There is a known relationship of CRPS and the gastrointestinal tract. Dysbiosis (alterations of the microbiome) and increased intestinal permeability (which is present in SIBO) have been reported in CRPS, and these 2 conditions also cause chronic systemic inflammation.24–26 IBS is common in CRPS although the relationship has hitherto not been elucidated.27 In multiple studies, SIBO was found to be present in up to 50% of IBS-d patients.21 Treatment of both SIBO and IBS with rifaximin, a nonabsorbed, gut-directed antibiotic, has been extensively studied, and use of rifaximin for IBS-d was approved by the U.S. Food and Drug Administration in May 2015.28 Increased levels of substance P are present in IBS-d and are more pronounced in women.29 This observation might have significance because there is a bidirectional gut–brain connection between the microbiome and substance P.30 This neuropeptide is thought to play a role in CRPS,31,32 and women are also more prone to have CRPS as previously noted. Finally, SIBO may also play a role in CRPS by means of lipopolysaccharide translocation through SIBO-induced increased intestinal permeability, which then could activate microglia activity.33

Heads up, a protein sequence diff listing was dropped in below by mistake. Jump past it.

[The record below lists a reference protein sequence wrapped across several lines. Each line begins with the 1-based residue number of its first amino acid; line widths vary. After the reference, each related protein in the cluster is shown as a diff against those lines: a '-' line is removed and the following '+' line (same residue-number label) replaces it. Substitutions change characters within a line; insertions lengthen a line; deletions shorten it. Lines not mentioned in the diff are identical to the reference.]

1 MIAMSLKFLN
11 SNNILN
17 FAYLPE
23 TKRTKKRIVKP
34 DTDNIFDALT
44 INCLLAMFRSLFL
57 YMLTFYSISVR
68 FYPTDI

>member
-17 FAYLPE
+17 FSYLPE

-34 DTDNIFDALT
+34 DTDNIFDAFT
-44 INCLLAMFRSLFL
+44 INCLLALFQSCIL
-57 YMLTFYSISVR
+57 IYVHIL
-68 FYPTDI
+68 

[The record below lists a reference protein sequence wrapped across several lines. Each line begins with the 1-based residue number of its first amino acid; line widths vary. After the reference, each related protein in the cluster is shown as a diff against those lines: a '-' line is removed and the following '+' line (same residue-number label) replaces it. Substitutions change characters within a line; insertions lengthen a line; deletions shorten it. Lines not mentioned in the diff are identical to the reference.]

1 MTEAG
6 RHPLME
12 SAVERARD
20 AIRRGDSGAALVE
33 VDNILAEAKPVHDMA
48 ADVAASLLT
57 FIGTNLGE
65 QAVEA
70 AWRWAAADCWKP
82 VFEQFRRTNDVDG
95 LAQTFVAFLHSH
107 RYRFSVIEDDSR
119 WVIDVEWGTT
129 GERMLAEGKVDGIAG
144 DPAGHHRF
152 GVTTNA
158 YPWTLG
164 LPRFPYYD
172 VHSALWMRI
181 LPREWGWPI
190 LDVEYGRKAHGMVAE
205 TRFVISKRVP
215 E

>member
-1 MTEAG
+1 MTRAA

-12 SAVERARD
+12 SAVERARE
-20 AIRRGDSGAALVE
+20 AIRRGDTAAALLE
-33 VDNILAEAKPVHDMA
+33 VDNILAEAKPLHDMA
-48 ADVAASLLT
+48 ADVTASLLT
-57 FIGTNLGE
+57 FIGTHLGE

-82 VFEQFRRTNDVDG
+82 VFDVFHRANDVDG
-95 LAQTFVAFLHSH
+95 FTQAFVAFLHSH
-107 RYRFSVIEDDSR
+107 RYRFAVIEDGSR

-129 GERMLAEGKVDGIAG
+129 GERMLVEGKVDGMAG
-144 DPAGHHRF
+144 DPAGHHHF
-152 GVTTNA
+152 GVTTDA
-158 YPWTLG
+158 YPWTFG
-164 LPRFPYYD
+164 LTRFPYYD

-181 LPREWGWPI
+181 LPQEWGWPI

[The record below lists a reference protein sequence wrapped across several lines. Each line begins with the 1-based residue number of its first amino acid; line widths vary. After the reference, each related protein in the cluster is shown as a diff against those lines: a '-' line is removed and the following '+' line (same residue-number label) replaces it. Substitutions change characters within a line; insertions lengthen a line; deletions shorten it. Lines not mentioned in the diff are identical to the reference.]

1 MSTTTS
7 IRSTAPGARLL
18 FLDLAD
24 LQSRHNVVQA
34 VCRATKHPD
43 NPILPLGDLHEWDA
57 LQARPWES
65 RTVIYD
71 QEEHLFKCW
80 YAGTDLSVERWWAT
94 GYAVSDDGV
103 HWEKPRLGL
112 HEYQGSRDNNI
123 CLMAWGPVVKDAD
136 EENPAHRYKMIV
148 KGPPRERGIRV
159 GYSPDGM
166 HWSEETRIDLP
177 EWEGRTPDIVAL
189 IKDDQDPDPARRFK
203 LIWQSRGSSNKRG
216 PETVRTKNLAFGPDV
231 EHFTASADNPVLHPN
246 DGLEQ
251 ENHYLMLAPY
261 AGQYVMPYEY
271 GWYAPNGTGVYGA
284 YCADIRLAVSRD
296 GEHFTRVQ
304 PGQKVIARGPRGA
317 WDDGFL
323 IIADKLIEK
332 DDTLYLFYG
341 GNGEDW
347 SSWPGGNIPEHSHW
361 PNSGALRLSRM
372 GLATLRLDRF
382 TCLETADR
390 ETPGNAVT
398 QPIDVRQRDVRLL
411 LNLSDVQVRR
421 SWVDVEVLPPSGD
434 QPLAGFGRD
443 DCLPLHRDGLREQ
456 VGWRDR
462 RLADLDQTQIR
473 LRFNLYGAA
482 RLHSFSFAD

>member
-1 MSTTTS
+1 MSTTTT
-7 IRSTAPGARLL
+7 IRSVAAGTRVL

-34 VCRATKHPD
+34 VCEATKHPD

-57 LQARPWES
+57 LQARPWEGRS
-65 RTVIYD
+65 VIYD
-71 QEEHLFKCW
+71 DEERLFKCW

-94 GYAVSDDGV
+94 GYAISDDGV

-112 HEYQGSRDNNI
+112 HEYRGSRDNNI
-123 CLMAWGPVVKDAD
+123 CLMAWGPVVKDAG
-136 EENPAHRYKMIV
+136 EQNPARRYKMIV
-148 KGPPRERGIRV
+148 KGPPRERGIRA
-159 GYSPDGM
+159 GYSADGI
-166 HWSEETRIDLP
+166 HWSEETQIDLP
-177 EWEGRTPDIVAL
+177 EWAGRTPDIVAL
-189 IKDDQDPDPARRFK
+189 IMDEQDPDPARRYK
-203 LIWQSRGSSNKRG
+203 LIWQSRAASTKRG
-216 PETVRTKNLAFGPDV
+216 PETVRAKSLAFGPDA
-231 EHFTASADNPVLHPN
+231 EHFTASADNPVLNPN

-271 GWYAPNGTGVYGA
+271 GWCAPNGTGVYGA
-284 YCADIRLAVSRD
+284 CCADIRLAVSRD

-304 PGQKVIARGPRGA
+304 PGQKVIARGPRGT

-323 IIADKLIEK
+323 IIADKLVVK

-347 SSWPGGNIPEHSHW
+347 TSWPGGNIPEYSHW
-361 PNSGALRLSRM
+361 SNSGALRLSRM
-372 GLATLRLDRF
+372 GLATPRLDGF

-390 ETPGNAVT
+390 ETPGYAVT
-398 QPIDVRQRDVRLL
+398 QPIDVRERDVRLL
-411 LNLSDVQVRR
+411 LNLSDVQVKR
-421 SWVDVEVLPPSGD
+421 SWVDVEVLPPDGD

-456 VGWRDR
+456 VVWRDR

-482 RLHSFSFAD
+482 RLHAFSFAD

Ehlers-Danlos syndrome is a dominant inherited systemic disorder, and the incidence may be as high as 2% of the population.19 This syndrome is commonly missed in childhood, and adults may present with a unique set of problems that may leave physicians confounded as seen in our patient and her kindred. Thus, published reports of concomitant CRPS and Ehlers-Danlos syndrome are far rare.20,34 The authors of a case series with 4 patients proposed that Ehlers-Danlos syndrome contributed to CRPS via stretch injury to the nerves traversing hypermobile joints, increased fragility of nerve connective tissue, and/or nerve trauma from more frequent surgery.34 Subsequently, both syndromes have been subsequently concurrently diagnosed in approximately 25% of 1 of the author’s pain management practice.